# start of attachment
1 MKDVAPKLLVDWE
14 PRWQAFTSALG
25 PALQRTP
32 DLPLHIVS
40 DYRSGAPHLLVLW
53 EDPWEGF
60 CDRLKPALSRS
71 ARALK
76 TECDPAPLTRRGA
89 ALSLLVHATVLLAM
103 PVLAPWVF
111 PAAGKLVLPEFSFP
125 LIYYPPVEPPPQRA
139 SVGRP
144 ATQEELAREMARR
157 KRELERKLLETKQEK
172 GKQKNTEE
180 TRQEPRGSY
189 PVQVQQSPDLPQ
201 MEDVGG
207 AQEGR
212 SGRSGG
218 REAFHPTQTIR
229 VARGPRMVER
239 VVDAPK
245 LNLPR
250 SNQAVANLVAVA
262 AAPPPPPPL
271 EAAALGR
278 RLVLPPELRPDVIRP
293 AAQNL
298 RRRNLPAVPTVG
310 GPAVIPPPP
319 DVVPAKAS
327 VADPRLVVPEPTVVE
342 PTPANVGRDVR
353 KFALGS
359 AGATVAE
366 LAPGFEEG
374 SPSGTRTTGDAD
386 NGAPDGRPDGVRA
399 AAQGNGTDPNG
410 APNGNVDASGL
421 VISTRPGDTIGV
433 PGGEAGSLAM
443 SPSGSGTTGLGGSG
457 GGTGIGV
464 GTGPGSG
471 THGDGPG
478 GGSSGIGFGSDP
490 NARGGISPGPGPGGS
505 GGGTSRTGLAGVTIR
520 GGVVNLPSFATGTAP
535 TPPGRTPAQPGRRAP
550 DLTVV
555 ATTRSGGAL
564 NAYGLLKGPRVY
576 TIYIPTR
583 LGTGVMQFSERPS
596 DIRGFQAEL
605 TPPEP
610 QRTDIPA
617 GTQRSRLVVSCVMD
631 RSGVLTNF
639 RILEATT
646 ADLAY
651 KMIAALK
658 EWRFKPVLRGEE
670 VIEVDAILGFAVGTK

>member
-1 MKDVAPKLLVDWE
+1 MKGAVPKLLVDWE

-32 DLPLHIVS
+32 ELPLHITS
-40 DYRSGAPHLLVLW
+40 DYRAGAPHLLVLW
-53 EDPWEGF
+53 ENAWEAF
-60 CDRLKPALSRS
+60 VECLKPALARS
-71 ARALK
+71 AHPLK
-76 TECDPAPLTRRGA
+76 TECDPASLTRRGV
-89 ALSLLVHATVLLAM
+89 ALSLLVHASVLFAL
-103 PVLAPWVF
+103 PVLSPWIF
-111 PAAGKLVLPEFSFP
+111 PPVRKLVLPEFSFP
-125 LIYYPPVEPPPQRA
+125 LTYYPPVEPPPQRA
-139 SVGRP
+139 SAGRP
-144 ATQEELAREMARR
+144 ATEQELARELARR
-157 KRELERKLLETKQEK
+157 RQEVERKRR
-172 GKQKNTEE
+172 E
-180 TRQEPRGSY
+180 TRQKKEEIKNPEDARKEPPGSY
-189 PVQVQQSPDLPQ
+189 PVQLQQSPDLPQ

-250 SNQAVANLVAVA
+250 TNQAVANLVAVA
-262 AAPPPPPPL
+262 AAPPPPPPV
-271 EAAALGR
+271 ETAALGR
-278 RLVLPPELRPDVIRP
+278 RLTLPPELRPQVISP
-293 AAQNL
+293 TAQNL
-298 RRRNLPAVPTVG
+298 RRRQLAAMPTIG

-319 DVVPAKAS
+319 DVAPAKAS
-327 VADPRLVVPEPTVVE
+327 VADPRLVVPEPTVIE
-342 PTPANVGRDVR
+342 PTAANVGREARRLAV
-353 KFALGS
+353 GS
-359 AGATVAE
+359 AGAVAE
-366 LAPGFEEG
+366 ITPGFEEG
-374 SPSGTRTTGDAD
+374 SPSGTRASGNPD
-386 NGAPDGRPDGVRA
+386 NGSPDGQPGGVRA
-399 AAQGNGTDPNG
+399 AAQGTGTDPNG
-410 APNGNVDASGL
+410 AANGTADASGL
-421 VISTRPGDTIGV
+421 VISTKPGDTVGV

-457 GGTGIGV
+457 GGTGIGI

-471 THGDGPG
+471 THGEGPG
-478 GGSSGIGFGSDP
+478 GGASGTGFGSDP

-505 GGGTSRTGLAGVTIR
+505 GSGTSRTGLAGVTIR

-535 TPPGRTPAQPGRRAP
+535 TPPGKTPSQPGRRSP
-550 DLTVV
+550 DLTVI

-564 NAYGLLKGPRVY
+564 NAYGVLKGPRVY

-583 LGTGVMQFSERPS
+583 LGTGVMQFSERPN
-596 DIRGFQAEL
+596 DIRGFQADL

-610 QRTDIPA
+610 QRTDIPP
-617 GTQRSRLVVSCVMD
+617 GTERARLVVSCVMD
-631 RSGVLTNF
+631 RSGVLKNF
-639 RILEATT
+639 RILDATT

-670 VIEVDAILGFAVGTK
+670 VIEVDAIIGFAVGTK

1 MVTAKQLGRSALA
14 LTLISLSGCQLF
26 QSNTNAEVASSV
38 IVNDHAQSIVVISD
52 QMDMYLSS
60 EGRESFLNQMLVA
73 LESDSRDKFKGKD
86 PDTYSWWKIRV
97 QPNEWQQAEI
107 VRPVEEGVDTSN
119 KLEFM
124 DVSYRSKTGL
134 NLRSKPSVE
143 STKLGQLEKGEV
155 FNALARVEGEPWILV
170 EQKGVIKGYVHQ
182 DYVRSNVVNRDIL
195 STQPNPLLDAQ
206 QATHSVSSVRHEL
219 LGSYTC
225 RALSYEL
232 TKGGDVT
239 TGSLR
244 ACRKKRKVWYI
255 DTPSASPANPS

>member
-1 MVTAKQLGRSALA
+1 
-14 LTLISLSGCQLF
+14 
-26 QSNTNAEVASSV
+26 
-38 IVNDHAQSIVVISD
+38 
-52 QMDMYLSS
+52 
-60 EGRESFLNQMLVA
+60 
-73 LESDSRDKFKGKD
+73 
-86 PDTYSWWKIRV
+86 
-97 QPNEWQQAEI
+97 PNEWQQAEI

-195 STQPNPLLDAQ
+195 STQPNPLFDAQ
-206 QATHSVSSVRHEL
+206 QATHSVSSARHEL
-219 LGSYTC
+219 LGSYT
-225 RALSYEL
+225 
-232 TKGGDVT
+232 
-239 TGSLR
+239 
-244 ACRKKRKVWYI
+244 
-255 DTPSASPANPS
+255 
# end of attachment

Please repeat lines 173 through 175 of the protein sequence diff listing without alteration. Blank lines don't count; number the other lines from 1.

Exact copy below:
73 LESDSRDKFKGKD
86 PDTYSWWKIRV
97 QPNEWQQAEI